President of the French leftist organization Reseau Voltaire, Thierry Meyssan, is rising to worldwide recognition as the auteur one of France’s best-selling books: L'Effroyable Imposture (The Frightening Deception). Meyssan claims that the destruction at the Pentagon on September 11, 2001, was not caused by the impact of hijacked American Airlines Flight 77, but rather a truck bomb. He alleges that the U.S. government covered up this fact from the world as part of a larger scheme by the U.S military-industrial complex to covertly orchestrate the September eleventh massacres in order to justify the campaign in Afghanistan and elsewhere in the Middle East.
According to an April 3, 2002, commentary in the Guardian (U.K.), the French daily Liberation cited weekly sales of L'Effroyable Imposture at 100,000 copies. Although sales have been brisk, it is uncertain how many French readers actually buy into Meyssan’s claims. He jump-started the book’s popularity in an appearance on the French TV infotainment talk show Tout le Monde en Parle (Everybody’s Talking About It). However, the more respectable French media have been unforgiving in their criticism. According to the weekly journal Le Nouvel Observateur, “The theory suits everyone - there are no Islamic extremists and everyone is happy. It eliminates reality.” Liberation renamed the book “A Frightening Confidence Trick” and called it “a tissue of wild and irresponsible allegations, entirely without foundation.”
I have not read the book myself (at the time of this writing I am waiting for an English translation of the book). My French-challenged fellows can find an English- language synopsis of Meyssan’s arguments on a Web page titled “Pentagon: Hunt the Boeing and Test Your Perceptions!” at www.asile.org/citoyens/numero13/pentagone/erreurs_en.htm.
The Web page suggests that an early, misinformed report by the Associated Press was the true explanation and that subsequent corrections are actually part of a coverup: “As everyone knows, on 11 September, less than an hour after the attack on the World Trade Centre [sic], an airplane collided with the Pentagon. The Associated Press first reported that a booby-trapped truck had caused the explosion. The Pentagon quickly denied this. The official U.S. government version of events still holds.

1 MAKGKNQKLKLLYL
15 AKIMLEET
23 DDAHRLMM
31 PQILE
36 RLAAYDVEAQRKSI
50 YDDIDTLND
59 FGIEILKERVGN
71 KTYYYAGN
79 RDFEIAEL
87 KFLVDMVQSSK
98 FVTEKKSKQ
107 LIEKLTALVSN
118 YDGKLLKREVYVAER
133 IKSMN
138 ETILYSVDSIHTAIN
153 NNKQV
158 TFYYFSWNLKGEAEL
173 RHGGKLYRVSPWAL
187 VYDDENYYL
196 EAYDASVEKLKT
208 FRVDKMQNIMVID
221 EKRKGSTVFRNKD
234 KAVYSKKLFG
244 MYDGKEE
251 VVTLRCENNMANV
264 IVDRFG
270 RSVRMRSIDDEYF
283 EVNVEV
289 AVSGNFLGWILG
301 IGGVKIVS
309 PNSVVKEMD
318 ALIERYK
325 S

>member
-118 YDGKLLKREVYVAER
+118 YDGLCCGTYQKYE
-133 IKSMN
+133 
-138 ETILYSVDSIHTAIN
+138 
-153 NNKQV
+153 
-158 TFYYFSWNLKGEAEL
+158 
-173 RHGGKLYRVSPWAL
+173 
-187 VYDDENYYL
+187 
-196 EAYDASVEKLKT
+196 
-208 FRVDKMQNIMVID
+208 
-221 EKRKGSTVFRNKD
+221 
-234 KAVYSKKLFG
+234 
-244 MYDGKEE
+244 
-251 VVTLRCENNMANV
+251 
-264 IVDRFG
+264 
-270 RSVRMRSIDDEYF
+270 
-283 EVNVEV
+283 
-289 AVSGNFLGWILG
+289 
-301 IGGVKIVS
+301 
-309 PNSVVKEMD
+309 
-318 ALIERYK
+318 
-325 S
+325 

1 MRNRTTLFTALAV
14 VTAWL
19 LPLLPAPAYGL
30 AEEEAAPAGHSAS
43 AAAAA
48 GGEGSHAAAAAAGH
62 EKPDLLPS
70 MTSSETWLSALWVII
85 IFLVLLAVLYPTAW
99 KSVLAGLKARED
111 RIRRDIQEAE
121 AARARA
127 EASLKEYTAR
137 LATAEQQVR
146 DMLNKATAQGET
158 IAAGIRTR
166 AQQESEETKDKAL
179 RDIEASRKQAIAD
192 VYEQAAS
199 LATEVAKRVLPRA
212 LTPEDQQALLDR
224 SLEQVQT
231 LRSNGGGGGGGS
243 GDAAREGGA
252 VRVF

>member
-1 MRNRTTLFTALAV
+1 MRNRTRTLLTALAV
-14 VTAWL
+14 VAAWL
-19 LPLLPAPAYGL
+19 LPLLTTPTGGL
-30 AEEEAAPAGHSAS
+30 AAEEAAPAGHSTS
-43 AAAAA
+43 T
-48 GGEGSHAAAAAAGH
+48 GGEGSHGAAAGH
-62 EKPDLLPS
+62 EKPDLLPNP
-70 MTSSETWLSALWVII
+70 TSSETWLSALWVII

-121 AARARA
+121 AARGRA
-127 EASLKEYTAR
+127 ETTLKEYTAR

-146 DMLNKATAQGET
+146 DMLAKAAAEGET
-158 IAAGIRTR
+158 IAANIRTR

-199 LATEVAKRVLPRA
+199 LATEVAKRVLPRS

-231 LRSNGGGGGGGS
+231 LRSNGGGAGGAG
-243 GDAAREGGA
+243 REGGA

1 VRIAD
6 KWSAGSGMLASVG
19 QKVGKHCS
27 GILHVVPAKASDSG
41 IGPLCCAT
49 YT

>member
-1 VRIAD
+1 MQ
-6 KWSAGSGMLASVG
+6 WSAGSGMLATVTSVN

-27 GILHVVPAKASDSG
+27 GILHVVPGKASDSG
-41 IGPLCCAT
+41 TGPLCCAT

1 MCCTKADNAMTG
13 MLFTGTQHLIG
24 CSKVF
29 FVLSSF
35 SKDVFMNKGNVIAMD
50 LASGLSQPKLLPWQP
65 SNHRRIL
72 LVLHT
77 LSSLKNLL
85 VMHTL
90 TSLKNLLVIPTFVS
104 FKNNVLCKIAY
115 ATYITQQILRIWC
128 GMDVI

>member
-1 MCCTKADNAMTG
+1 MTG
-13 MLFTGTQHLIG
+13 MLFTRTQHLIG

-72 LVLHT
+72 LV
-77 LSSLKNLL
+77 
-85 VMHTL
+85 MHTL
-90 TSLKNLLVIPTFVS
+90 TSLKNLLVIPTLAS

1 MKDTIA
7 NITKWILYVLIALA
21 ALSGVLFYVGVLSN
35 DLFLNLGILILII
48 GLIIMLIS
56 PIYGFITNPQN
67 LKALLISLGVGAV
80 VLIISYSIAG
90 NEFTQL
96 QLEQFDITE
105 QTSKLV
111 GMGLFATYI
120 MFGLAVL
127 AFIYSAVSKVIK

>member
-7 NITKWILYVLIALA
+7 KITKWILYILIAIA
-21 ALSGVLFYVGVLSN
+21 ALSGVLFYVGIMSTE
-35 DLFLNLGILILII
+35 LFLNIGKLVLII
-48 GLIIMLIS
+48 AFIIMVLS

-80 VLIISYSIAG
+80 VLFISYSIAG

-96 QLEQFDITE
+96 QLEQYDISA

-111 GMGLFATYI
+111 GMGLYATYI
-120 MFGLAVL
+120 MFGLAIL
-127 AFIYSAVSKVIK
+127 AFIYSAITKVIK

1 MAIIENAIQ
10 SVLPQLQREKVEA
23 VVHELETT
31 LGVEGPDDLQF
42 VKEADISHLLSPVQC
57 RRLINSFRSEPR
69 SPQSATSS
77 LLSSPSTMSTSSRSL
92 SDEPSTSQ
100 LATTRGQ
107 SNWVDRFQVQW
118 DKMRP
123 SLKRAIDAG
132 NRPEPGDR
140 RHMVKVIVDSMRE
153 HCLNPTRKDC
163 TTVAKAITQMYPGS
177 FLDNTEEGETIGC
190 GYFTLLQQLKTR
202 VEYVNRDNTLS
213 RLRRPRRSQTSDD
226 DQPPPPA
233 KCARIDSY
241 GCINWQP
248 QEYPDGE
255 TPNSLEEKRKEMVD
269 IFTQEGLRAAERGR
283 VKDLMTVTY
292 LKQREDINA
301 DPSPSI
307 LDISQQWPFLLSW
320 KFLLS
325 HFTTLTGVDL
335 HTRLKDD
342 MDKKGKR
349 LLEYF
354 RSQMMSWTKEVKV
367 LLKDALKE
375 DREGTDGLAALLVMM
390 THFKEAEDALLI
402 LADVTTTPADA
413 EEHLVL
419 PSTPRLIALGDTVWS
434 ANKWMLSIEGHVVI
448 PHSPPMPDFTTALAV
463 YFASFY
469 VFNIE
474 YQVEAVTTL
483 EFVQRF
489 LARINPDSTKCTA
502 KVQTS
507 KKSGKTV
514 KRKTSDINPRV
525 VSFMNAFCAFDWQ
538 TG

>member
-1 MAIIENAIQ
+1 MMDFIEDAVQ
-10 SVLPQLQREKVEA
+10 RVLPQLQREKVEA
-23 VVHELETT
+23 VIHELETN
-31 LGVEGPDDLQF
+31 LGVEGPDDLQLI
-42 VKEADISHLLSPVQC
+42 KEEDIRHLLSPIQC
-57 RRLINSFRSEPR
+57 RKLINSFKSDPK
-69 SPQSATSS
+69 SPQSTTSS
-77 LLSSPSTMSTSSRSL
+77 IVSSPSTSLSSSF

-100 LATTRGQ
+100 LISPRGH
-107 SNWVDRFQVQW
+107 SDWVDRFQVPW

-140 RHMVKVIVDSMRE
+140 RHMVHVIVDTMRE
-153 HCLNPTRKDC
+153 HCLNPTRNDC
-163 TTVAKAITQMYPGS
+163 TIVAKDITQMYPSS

Meyssan’s actual arguments are nothing more than cheap and blatant mystery mongering. They are astonishingly sophomoric attempts to take readily explicable facts and twist them into suspicious mysteries.
Meyssan assumes that the impact of a Boeing 757, weighing 100 tons and laden with fuel, would have caused far more damage to the Pentagon. The “hole” from the impact seems too small to him, and the most dramatic devastation didn’t penetrate far enough into the “rings” of the building for his satisfaction. Where Meyssan has acquired the expertise to determine how much damage an aircraft can do to large buildings is an open question. Given the enormous death toll, the collapse of the roof and structure on the outermost ring and the incineration and damage to the outer three rings, a critic can only wonder what degree of damage would seem plausible to Meyssan.
Meyssan also muses about a lack of wreckage from the airliner, ignoring the experts’ explanation that such a high-speed impact and the subsequent explosion and inferno amply explain how the Boeing jet was pulverized and incinerated.
One photo on Meyssan’s Web page shows a truck pouring sand over gravel that has been spread out by a bulldozer on the lawn at the Pentagon crash site. Incredibly, Meyssan questions why this would be done, stating that the lawn was otherwise undamaged after the attack. He takes great pains to ignore the obvious fact that this is a common practice on every construction site to prevent heavy vehicles from churning sod and soil into a morass of mud.
Meyssan shows no inclination to offer an alternative that explains key questions, such as what happened to Flight 77 and high-profile passengers like Barbara Olson, TV commentator and wife of Solicitor General Ted Olson, if they didn’t crash into the Pentagon.
Pentagon spokesman Glen Flood, quoted in an April 1, 2002, story in the Guardian called the book “a slap in the face and a real offence to the American people, particularly to the memory of the victims of the attacks.” Most Americans, I’m sure, will readily agree. It will be interesting to see the reaction here when the English-language edition of L'Effroyable Imposture makes Meyssan’s ideas fully accessible to the American public. Certainly, Meyssan offers much for skeptics around the world to ponder: he should remind us that irrational thinking continues to be, as it has so often been, a tool for dehumanizing victims and deflecting blame from the guilty.